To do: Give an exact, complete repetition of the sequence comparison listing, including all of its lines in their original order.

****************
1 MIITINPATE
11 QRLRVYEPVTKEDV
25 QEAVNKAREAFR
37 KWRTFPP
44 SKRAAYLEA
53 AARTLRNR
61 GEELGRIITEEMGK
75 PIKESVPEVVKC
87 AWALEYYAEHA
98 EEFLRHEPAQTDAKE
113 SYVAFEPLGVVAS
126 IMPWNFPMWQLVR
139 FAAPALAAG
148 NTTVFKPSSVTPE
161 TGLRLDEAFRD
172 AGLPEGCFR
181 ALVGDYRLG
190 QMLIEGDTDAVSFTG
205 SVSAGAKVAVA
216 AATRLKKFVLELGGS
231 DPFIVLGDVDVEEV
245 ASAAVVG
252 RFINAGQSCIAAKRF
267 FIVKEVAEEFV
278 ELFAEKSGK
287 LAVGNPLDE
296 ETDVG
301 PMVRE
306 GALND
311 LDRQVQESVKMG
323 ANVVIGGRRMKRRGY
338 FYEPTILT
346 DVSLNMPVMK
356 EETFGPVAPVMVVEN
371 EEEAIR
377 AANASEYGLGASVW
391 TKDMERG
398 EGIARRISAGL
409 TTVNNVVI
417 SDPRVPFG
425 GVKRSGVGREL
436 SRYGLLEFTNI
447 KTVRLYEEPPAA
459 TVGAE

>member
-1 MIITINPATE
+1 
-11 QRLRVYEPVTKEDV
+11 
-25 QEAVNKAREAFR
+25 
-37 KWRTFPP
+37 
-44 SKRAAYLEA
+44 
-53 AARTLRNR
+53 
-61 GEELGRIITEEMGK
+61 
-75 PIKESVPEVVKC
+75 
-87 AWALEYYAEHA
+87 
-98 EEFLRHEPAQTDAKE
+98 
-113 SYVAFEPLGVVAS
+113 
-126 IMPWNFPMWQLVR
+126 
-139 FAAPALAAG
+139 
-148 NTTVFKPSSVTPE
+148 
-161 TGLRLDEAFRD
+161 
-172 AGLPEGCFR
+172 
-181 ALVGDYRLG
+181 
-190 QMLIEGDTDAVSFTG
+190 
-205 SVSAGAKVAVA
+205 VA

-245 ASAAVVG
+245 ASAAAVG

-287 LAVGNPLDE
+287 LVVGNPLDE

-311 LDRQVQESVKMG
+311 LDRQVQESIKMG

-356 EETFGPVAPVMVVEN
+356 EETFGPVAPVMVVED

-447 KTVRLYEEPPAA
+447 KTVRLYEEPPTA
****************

1 MIITINPATE
11 QRLRVYEPVTKEDV
25 QEAVNKAREAFR
37 KWRTFPP
44 SKRAAYLEA
53 AARTLRNR
61 GEELGRIITEEMGK
75 PIKESVPEVVKC
87 AWALEYYAEHA
98 EEFLRHEPAQTDAKE
113 SYVAFEPLGVVAS
126 IMPWNFPMWQLVR
139 FAAPALAAG
148 NTTVFKPSSVTPE
161 TGLRLDEAFRD
172 AGLPEGCFR
181 ALVGDYRLG
190 QMLIEGDTDAVSFTG
205 SVSAGAKVAVA
216 AATRLKKFVLELGGS
231 DPFIVLGDVDVEEV
245 ASAAVVG
252 RFINAGQSCIAAKRF
267 FIVKEVAEEFV
278 ELFAEKSGK
287 LAVGNPLDE
296 ETDVG
301 PMVRE
306 GALND
311 LDRQVQESVKMG
323 ANVVIGGRRMKRRGY
338 FYEPTILT
346 DVSLNMPVMK
356 EETFGPVAPVMVVEN
371 EEEAIR
377 AANASEYGLGASVW
391 TKDMERG
398 EGIARRISAGL
409 TTVNNVVI
417 SDPRVPFG
425 GVKRSGVGREL
436 SRYGLLEFTNI
447 KTVRLYEEPPAA
459 TVGAE

>member
-1 MIITINPATE
+1 
-11 QRLRVYEPVTKEDV
+11 
-25 QEAVNKAREAFR
+25 
-37 KWRTFPP
+37 
-44 SKRAAYLEA
+44 
-53 AARTLRNR
+53 
-61 GEELGRIITEEMGK
+61 
-75 PIKESVPEVVKC
+75 
-87 AWALEYYAEHA
+87 
-98 EEFLRHEPAQTDAKE
+98 
-113 SYVAFEPLGVVAS
+113 
-126 IMPWNFPMWQLVR
+126 
-139 FAAPALAAG
+139 
-148 NTTVFKPSSVTPE
+148 
-161 TGLRLDEAFRD
+161 
-172 AGLPEGCFR
+172 
-181 ALVGDYRLG
+181 
-190 QMLIEGDTDAVSFTG
+190 
-205 SVSAGAKVAVA
+205 VA

-245 ASAAVVG
+245 ASAAAVG

-287 LAVGNPLDE
+287 LVVGNPLDE

-311 LDRQVQESVKMG
+311 LDRQVQESIKMG

-356 EETFGPVAPVMVVEN
+356 EETFGPVAPVMVVED

-447 KTVRLYEEPPAA
+447 KTVRLYEEPPTA